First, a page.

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PETER B. HAVENS, M.D. Among the native-born citizens of Madison County who have risen to distinction in professional life is Dr. Peter B. Havens, who is well known in this part of the State, and is recognized as one of our ablest physicians. He was born in Hamilton, April 17, 1824. His grandparents, Peleg and Martha (Bessey) Havens, were born either in Rhode Island or Massachusetts, and emigrated from New England to New York, being early pioneers of Westmoreland, Oneida County. They made the journey overland with an ox-team, the long and tedious trip occupying many days. Mr. Havens bought a tract of land which was yet in its primitive condition, and at once built a log house and began the labor of clearing a farm. There were neither railways nor canals for many years afterward, and no markets very near, the people being obliged to subsist on the products of their land or the game, which was abundant. As soon as he had enough land under cultivation to raise a surplus of grain, he was obliged to haul it to Albany with teams, to dispose of it for needful merchandise. He improved a good farm, and resided there until his death, having ably done his part toward the building up of the town and the county. Dr. Peter B. Havens, Sr., son of Peleg and father of the subject of this sketch, was born in Westmoreland, Oneida County. He was born in the rude log cabin of his parents, and attended the pioneer schools of his native town. Being unusually fond of his books, his father gave him the advantages of a good education, and, after he had turned his attention to the study of medicine, sent him to a medical college in New York City, from which he was graduated in 1812. He commenced practice in Hamilton, and met with such good success that he remained there until his death, in November, 1860. The maiden name of his wife was Martha Clark. She was born in Erie County, New York, and died in Hamilton in 1857, having reared four children--Marcia, Hannah, George, and Peter B.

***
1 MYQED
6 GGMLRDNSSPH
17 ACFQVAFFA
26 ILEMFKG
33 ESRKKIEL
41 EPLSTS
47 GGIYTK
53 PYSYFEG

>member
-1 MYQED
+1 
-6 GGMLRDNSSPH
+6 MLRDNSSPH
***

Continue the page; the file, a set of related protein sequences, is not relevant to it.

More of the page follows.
The last-named, the subject of this biography, having received the foundation of his education in the public schools of Hamilton, supplemented it by attendance at the Hamilton Academy. Determining to adopt a professional career, at the age of eighteen years he began the study of medicine, and afterward attended medical lectures at the Western Reserve College of Cleveland, Ohio, from which he was graduated with an honorable record in the class of 1848 and 1849. Dr. Havens, following the footsteps of his father, began the practice of medicine in Hamilton, remaining there until 1853, when he removed to Davis County, Indiana, where he remained four years, actively engaged in the practice of his profession. Returning to Madison County, he resumed his professional duties in his native town, where he has achieved a brilliant success, having a large and widely extended practice. The maiden name of his first wife, to whom he was married in 1851, was Charlotte E. Stanley. She was born in Pompey, Onondaga County, and died in Hamilton in 1868. They had a family of three children: Florence E.; Charlotte E., deceased; Samuel P. Florence married J. W. Clark; and they have one child, Charlotte E. Samuel married Mina Holton, and lives in New York City. The present wife of Dr. Havens, Miss Lyra Foote before marriage, is a native of Hamilton, and was married to the Doctor in 1886. In politics Dr. Havens is a strong adherent of the Democratic party, although not a seeker after official position.

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